Interview: Dokken's George Lynch on the band's 'complicated' reunion
Dokken are reforming for a series of Japanese shows. Guitarist George Lynch tells us how it happened, and reveals the chances of it happening again...
“It’s like getting back together with an ex-spouse,” George Lynch says about reuniting with Don Dokken for a clutch of Dokken shows next month. The dates, which comprise six October shows in Japan and one U.S. warm-up gig in South Dakota, will be the first time the four original members—singer Dokken, guitarist Lynch, bassist Jeff Pilson and drummer Mick Brown—have played a full show together in roughly 20 years.
Relations were notoriously strained during the band’s original run in the 80s and have continued to be ever since, in particular between Dokken, who still leads the band that bears his surname, and Lynch, currently fronting his own Lynch Mob. But the guitarist is optimistic—if cautiously so—that they will come together this time, if not exactly as friends, then certainly not as enemies. As for the possibility of continued Dokken work after the Japan gigs? “It’s pretty much a tossup,” Lynch admits.
The guitarist spoke to Classic Rock from his home in Southern California.
How do you feel about the Dokken reunion?
Well, um, it’s a mixed bag. It’s complicated. But the overarching feeling I have is I’m glad it’s happening for the right reasons. One of which is money. But another of which is putting a nice bow and closure on an important part of our professional and artistic lives, and also for people who care about this kind of music. Because it was important to their lives. And with all the bad things going around it’s nice to see that people can come together sometimes. I just think it makes people feel good. I know it’s a drop in the bucket, but, you know, I’ll take it.
Have the four of you gotten together to rehearse yet?
No. But actually, today we’re getting together to work on a song that Jeff and I wrote. We put it together about three weeks ago, over a period of a few hours. I went over there for half a day and we started from scratch and we built this thing and it ended up feeling like we were working together back in the 80s. Except we didn’t have cocaine this time. [laughs] Other than it was like a time machine. It was really fun. So we came up with this thing and sent it Don, and he dug it. We sent it to Mick, he dug it. And Don, Jeff and I are getting together today to come up with some ideas for vocals.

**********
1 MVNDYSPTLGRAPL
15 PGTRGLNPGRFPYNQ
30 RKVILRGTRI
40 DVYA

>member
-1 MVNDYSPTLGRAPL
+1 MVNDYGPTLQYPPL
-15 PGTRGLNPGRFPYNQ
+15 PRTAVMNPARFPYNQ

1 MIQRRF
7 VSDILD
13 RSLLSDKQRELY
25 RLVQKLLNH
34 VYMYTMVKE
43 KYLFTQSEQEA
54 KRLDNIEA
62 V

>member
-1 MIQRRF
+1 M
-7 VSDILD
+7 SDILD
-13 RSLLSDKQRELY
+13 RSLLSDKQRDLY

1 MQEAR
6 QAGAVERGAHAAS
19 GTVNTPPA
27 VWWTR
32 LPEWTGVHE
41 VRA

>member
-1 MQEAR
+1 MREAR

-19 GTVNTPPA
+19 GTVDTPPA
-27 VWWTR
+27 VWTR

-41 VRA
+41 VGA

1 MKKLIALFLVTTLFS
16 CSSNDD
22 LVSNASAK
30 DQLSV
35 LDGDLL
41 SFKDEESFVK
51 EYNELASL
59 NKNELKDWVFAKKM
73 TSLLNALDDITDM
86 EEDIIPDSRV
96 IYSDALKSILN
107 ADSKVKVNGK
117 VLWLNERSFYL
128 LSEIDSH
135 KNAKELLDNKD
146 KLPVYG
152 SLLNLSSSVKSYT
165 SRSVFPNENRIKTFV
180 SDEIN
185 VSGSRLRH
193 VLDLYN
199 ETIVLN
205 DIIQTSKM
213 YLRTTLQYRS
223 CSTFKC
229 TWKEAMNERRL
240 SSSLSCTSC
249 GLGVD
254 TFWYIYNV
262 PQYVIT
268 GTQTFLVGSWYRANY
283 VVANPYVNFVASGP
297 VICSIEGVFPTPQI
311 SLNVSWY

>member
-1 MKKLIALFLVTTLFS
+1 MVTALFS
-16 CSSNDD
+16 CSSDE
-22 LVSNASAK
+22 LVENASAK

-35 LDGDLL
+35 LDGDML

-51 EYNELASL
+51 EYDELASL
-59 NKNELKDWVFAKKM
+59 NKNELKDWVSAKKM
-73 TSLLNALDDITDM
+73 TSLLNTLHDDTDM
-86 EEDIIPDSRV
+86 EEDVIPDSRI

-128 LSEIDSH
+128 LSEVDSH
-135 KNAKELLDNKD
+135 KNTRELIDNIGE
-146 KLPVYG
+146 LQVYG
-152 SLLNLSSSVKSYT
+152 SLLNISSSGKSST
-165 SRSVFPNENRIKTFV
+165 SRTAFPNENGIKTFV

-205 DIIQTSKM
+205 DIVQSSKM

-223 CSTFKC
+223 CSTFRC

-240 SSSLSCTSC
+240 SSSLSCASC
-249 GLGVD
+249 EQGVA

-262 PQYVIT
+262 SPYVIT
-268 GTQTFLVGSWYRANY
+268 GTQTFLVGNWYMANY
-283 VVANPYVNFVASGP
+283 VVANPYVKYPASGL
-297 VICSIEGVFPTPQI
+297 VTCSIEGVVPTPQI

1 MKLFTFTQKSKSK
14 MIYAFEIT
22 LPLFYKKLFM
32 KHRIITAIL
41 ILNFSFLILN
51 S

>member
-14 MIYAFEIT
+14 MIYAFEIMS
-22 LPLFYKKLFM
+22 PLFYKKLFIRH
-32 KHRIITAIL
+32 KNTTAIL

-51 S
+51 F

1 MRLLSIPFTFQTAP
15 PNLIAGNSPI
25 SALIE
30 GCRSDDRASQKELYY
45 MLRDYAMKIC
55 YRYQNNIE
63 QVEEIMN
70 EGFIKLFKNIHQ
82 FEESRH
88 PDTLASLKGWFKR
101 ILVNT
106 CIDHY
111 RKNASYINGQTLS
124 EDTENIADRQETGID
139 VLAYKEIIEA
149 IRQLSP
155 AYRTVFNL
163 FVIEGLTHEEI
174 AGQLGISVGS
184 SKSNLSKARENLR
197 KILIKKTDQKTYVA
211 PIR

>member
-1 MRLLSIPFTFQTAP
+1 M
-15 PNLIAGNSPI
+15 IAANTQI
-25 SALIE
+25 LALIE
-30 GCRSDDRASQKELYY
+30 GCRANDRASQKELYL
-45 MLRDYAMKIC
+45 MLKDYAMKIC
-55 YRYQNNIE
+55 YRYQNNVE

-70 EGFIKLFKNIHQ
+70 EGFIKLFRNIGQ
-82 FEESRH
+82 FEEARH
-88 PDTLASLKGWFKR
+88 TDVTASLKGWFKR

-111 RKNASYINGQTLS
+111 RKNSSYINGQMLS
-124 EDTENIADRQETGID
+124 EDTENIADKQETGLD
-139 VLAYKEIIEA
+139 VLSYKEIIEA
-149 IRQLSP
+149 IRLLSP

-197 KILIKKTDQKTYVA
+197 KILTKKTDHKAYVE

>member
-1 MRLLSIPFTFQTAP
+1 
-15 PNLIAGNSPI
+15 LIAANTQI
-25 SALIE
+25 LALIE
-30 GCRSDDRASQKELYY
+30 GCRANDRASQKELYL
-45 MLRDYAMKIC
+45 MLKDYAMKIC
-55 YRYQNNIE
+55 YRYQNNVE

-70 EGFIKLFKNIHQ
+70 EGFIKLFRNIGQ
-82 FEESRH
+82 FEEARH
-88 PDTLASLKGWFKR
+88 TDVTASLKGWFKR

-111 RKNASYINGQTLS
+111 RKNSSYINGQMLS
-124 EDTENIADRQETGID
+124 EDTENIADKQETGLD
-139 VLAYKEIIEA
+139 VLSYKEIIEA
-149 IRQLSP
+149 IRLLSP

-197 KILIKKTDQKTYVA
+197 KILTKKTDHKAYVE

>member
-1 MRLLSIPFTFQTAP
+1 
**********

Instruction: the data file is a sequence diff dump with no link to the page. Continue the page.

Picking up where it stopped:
What can you tell us about the new song?
Well, the people I’ve played it for all love it and think it’s what they imagine or hope that a new Dokken song would be. And that’s that it’s still true to the old style and sound while also being a little more contemporary. So instead of copying something we did 25, 30 years ago verbatim, it’s obvious that it comes from the same people that wrote those songs, but at a different time. And it’ll be included on the live album.
So these Japanese shows will be recorded?
Yeah. There will be a live album and a DVD as well.
When it comes to the personalities in Dokken, people tend to focus on the dynamic between you and Don, which has over the years been rocky, to say the least. How is your relationship nowadays?
Well, you know, I’m trying to stay positive with all this so I don’t really want to get into what could go wrong with things. I would just say that we pretty much don’t have a relationship at this point. The only time we see each other is when we’re on the road and maybe Lynch Mob is playing the same bill with Dokken. Otherwise, there was an hour-long meeting at a management office and a few emails. But beyond that there really hasn’t been any communication. So there is no relationship.
When the idea to do these reunion shows came up, were you surprised? Did you feel that it was something that would happen again at some point, or was the possibility off your radar completely?
I had been campaigning for it, actually. I’ve been an advocate for some form of reunion for many years. And we’ve had a few failed attempts at it. So I’d pretty much given up on it happening until this came along, which came through a completely different avenue than anybody had expected. It was one of our ex-roadies, one of the very first drum techs we had, who has since risen up through the ranks in the music business and is really well connected. He put it together.
Assuming these shows go off without any problems, do you think we might see more activity from the original Dokken lineup in the future?
If I were betting I’d say there’s probably a 50/50 chance. And I’d be advocating for that, too. But it gets more complicated when you’re talking about more shows because of all our other commitments. Jeff is locked in very seriously with Foreigner. It’s not easy for him to take a couple weeks off. That’s probably our biggest restriction. But it definitely would be something that promoters and the fans would like to see. On a business level I’m sure it could be done very easily. So, you know, never say never.